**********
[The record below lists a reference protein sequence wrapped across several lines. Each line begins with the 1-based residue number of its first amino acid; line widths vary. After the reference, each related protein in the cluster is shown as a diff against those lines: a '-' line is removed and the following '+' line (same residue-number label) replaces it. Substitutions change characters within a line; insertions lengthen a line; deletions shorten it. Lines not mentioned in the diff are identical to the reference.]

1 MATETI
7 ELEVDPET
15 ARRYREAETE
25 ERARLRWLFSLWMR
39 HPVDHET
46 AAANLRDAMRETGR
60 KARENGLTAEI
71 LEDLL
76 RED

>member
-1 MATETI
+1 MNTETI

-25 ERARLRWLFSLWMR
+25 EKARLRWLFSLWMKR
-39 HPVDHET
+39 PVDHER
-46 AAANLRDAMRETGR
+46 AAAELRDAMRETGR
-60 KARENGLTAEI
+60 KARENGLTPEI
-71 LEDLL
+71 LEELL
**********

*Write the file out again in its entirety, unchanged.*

[The record below lists a reference protein sequence wrapped across several lines. Each line begins with the 1-based residue number of its first amino acid; line widths vary. After the reference, each related protein in the cluster is shown as a diff against those lines: a '-' line is removed and the following '+' line (same residue-number label) replaces it. Substitutions change characters within a line; insertions lengthen a line; deletions shorten it. Lines not mentioned in the diff are identical to the reference.]

1 MATETI
7 ELEVDPET
15 ARRYREAETE
25 ERARLRWLFSLWMR
39 HPVDHET
46 AAANLRDAMRETGR
60 KARENGLTAEI
71 LEDLL
76 RED

>member
-1 MATETI
+1 MNTETI

-25 ERARLRWLFSLWMR
+25 EKARLRWLFSLWMKR
-39 HPVDHET
+39 PVDHER
-46 AAANLRDAMRETGR
+46 AAAELRDAMRETGR
-60 KARENGLTAEI
+60 KARENGLTPEI
-71 LEDLL
+71 LEELL